Government urged to appeal ‘hooded men’ European Court judgment
Liam Shannon: “We don’t need anybody to tell us we were tortured – We know we were tortured”
Francis McGuigan and Liam Shannon , two of the ‘hooded men’ give their reaction to the European Court of Human Rights’ decision in their case at a press conference in Belfast. Photograph: Charles McQuillan/Getty Images
“We are far, far, far from giving up,” said Francie McGuigan, one of the so-called “hooded men”, after the European Court of Human Rights rejected the Government’s case that he and his 13 fellow internees were tortured by the British army and RUC in the early 1970s.
Another of the fourteen, Liam Shannon was dismissive of the result. “We don’t need anybody to tell us we were tortured. We know we were tortured,” he said.
“It is important that torture is stopped and stopped for good,” he added at a Belfast press conference on Tuesday hosted by the men’s solicitors KRW Law.
Solicitor Darragh Mackin urged the Government to appeal the case to the grand chamber of the European Court while Grainne Teggart of Amnesty called on the British government to order an independent investigation into the treatment of the men.
Now in their late 60s and early 70s the men said this latest judgment would only serve to encourage such abuse by other states.
“Torture must be stopped no matter where or by whom, it must be stopped throughout the world and the European Court have the responsibility of doing that. I think there is a strong onus on the Irish Government to take this appeal and push it for all it’s worth, ” said Mr McGuigan,
“The European Court had an opportunity to outlaw torture all over the world and they have missed the opportunity. What a disgrace of a thing to happen,” added Mr Shannon.
He said he was “dismayed but not down”.
The survivors allegedly were subjected to the so-called five techniques: wall-standing, hooding, subjection to white noise, sleep deprivation and deprivation of food and drink. It was further alleged that some of the men were made to believe they were being ejected from helicopters from hundreds of feet in the air when in fact they were thrown to the ground from a relatively short distance.
Another of the fourteen, Brian Turley from Armagh, said he still suffers flashbacks as a result of the treatment at the British army base in Ballykelly, Co Derry in 1971. “It went on for hours on end. It was torture surely.”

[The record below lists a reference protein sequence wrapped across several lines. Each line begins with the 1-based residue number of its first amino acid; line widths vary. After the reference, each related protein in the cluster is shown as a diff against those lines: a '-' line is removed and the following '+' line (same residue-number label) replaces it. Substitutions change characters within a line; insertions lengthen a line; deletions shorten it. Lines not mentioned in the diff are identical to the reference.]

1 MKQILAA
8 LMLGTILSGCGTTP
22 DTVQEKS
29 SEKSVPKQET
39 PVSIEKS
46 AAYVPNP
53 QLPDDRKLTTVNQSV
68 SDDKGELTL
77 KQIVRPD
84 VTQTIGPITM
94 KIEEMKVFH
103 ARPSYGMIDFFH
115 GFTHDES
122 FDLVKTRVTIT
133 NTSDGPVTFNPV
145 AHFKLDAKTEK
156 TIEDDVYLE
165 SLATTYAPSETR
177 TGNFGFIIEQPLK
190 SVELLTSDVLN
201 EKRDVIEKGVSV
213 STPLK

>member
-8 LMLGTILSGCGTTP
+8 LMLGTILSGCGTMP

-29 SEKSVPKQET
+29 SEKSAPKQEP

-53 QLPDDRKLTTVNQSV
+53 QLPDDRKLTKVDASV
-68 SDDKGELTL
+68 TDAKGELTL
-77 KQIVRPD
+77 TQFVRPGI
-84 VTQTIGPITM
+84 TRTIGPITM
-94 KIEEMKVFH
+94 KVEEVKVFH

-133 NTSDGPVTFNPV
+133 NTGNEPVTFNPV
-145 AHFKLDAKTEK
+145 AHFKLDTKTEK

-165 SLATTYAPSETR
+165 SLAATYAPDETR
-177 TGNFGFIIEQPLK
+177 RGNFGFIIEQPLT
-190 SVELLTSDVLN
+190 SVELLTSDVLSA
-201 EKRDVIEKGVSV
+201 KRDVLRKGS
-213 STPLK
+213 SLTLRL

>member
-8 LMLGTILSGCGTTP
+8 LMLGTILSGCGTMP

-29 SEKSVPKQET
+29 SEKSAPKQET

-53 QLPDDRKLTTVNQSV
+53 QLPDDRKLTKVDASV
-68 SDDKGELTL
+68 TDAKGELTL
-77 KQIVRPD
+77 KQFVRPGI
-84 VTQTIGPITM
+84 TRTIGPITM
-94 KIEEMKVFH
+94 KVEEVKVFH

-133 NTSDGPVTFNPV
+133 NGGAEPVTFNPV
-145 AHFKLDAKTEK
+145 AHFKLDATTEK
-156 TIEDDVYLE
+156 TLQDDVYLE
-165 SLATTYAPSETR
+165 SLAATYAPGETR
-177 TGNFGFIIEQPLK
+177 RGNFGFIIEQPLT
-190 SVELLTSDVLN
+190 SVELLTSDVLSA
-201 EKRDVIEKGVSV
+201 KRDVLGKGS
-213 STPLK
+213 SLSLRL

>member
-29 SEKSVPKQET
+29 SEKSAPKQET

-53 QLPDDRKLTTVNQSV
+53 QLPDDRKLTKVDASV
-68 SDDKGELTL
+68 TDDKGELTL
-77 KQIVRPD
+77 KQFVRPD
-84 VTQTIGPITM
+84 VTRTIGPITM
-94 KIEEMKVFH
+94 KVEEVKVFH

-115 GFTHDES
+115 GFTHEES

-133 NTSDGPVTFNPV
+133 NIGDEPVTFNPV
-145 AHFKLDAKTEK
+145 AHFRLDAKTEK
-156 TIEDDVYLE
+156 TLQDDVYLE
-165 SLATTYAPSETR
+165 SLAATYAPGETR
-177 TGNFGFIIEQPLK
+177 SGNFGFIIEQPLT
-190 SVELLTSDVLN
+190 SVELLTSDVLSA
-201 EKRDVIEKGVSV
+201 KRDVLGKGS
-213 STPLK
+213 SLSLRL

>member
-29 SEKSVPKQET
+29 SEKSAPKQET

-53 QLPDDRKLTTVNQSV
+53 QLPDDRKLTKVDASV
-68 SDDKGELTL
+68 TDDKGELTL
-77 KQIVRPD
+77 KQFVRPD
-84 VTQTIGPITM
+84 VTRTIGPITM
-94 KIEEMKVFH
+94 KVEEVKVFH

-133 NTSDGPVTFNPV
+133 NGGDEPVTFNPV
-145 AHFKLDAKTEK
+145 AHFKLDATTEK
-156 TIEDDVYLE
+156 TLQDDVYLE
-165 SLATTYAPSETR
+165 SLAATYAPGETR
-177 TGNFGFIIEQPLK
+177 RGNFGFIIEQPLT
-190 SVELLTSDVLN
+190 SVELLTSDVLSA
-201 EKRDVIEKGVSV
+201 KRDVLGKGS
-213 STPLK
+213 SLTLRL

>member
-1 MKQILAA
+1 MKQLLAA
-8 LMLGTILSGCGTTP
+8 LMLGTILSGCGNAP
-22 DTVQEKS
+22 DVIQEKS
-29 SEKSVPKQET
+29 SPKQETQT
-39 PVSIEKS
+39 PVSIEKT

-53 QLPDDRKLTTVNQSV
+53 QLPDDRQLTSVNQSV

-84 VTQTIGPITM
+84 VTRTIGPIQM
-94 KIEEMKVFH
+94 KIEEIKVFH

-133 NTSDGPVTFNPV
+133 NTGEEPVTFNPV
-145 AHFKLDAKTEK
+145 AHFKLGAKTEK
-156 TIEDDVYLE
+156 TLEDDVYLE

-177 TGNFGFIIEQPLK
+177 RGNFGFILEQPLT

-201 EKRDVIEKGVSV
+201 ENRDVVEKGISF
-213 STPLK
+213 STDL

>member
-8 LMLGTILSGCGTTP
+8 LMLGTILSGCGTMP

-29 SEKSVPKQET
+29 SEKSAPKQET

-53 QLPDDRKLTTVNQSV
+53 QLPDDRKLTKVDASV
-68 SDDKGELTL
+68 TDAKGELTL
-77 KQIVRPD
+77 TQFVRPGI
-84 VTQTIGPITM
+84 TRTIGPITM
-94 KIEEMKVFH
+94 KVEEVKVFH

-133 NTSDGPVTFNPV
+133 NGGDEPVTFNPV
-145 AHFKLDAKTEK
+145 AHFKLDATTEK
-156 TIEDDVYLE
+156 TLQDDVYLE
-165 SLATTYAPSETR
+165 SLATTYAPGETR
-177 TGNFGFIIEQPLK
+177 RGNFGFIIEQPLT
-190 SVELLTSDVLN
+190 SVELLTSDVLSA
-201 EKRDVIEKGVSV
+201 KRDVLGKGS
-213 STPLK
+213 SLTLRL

He was released after a year but later spent a period in a psychiatric hospital. “The dreams, the dreams, the nightmares are still there: I am walking down the street of Amagh and I see the police coming. Whenever they come to me there is just a big skeleton head, and I waken up and my whole body is soaked in sweat.”
“We were not the same men that went in there. You came out a different man,” added Mr Turley. “Everybody told me my personality had changed, you were more snappy, more agitated.”
It was Armagh priest Fr Raymond Murray who coined the phrase “the hooded men”. With the late Fr Denis Faul, he investigated the abuse in the early 1970s. They published their findings in the influential book, The Hooded Men in 1974. They were central also in exposing other allegations of ill-treatment by the police and British army during the Troubles.
He too was disappointed with the result. “If that terrible torture and ill-treatment is passed over as not being torture it opens up to other states to continue these kind of things,” he said.
Ulster Unionist Party Assembly member Doug Beattie in a statement referred to victims of the IRA who were “held, tortured and murdered” and who “unlike the hooded men were not alive to tell the tale in a courtroom”. He queried if there were lawyers who would take human rights cases on behalf of these victims.
Added Mr Beattie, “Many people will now be asking if the Irish Government would be prepared to take such a stand for the victims of the IRA.”